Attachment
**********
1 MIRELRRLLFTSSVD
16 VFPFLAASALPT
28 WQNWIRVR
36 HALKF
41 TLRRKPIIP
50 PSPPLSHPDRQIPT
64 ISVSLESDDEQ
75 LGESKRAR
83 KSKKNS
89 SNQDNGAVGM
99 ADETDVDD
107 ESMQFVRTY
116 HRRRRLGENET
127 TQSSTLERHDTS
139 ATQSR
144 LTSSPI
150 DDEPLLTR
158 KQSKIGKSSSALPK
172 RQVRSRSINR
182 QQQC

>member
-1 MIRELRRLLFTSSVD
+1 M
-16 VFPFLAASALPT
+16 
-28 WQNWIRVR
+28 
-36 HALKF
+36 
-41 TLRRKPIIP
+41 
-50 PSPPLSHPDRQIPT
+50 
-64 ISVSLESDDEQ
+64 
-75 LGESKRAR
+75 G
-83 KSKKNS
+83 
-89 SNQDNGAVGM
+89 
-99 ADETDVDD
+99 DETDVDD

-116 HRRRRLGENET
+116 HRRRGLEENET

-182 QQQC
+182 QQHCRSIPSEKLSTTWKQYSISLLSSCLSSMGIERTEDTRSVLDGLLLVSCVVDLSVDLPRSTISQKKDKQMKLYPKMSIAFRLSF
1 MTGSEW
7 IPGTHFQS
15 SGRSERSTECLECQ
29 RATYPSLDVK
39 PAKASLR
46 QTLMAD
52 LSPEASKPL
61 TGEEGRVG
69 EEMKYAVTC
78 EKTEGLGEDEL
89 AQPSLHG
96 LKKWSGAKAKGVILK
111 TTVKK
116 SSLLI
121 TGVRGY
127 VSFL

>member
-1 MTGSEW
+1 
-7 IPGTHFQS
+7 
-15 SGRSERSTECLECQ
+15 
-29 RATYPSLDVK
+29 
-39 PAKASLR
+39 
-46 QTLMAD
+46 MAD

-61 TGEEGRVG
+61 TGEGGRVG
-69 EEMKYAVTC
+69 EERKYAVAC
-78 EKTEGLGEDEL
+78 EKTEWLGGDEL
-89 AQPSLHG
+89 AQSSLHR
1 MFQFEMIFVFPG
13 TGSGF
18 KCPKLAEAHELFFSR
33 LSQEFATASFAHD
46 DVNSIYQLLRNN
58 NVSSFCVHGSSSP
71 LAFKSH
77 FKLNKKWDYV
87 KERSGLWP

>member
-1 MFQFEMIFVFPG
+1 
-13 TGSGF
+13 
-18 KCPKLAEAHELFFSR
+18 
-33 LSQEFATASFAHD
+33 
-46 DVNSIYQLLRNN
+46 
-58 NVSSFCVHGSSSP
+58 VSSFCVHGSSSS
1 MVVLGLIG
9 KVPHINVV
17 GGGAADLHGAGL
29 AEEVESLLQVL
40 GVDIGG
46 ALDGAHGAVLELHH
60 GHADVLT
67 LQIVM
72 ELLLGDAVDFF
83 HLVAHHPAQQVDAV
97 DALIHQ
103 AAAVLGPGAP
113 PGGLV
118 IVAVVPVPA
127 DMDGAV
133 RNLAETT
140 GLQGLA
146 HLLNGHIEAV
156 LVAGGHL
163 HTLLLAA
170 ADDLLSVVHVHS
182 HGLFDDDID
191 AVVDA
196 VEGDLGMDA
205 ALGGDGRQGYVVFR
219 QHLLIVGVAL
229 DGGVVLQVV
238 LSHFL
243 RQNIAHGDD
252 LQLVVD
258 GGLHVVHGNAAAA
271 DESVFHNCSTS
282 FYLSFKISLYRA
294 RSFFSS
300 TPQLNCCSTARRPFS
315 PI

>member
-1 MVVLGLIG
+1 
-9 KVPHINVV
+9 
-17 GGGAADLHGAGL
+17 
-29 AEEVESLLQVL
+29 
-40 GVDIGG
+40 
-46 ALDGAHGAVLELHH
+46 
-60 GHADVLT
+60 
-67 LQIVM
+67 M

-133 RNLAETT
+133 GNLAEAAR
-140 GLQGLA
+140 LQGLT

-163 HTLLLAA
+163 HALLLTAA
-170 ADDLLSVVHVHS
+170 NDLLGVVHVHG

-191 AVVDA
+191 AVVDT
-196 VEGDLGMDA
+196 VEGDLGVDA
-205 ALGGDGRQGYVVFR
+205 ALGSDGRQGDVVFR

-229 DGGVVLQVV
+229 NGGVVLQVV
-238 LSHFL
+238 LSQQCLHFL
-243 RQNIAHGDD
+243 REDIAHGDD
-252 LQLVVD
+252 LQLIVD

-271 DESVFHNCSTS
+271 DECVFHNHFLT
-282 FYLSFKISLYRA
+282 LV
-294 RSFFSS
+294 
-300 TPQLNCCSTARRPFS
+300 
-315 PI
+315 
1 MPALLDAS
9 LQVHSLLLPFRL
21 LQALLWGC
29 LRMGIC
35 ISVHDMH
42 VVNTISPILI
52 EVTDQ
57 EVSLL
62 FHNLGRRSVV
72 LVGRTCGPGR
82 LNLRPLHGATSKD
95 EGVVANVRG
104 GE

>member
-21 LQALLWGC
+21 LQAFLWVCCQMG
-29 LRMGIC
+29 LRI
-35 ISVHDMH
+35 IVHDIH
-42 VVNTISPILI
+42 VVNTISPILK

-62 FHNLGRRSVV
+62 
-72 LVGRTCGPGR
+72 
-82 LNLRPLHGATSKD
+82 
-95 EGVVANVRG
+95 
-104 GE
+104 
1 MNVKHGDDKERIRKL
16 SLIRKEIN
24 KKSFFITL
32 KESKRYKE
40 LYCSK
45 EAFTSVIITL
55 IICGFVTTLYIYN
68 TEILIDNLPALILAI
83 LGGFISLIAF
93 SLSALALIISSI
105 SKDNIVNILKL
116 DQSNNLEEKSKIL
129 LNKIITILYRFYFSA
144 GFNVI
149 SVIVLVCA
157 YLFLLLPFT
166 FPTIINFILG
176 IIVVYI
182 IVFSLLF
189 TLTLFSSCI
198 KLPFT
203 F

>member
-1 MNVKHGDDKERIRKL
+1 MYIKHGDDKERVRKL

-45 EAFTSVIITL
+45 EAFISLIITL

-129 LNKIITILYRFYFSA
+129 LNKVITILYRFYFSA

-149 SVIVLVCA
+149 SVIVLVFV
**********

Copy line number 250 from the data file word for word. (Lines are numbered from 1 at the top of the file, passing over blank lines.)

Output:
+45 EAFISLIITL